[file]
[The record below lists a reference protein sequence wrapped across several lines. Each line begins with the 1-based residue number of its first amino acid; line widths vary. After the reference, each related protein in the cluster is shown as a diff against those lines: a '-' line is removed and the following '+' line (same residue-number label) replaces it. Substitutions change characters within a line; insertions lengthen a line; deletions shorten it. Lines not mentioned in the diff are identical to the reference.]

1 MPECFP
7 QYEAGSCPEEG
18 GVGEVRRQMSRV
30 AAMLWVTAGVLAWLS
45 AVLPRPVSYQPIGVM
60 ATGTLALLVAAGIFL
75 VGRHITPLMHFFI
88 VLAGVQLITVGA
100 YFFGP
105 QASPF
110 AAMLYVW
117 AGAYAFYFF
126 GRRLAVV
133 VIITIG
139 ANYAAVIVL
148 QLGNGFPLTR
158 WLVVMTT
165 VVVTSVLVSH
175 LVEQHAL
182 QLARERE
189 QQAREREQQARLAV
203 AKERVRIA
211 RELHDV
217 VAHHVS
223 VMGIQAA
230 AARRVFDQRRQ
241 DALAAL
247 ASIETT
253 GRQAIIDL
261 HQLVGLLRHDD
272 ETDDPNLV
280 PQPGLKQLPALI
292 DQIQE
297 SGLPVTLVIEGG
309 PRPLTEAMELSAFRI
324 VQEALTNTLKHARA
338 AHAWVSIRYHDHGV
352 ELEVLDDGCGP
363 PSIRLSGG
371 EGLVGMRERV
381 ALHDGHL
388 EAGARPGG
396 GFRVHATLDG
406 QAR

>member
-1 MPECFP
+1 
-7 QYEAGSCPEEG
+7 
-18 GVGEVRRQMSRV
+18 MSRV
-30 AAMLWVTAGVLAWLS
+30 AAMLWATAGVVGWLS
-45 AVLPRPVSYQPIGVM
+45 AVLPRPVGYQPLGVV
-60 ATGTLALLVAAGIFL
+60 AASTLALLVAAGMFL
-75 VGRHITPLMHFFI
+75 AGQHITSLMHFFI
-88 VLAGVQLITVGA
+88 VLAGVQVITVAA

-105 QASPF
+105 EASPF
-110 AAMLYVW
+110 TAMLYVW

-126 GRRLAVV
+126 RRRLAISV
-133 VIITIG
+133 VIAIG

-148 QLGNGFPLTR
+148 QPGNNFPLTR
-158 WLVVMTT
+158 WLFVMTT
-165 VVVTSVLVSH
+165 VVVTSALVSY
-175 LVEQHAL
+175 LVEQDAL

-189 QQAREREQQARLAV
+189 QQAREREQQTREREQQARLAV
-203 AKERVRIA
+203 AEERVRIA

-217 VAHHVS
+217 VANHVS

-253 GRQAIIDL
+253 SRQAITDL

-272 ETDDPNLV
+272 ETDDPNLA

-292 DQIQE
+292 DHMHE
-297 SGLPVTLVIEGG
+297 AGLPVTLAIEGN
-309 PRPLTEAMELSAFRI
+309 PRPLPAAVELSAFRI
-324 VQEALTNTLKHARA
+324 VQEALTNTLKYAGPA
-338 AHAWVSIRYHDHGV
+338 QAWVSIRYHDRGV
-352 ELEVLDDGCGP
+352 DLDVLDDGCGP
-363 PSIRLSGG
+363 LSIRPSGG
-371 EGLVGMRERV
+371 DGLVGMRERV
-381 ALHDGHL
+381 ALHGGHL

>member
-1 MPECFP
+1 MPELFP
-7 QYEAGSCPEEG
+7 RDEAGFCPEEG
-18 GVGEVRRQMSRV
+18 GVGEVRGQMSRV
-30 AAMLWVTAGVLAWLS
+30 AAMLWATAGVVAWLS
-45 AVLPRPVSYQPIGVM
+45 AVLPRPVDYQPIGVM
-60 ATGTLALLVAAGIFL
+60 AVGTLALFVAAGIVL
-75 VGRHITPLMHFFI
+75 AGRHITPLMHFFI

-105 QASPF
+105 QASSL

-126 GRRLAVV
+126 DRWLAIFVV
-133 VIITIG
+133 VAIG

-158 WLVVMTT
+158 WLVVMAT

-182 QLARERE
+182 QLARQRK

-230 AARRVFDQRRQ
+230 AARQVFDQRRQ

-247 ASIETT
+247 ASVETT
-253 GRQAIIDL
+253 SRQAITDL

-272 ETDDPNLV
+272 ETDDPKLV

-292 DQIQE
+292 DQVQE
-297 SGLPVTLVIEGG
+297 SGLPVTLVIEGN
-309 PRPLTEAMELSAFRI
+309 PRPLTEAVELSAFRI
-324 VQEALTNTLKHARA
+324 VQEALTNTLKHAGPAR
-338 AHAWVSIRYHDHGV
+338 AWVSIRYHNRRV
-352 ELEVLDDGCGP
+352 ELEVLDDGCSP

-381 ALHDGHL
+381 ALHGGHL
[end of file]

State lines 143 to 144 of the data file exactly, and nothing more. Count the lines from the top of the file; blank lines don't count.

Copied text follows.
+297 SGLPVTLVIEGN
-309 PRPLTEAMELSAFRI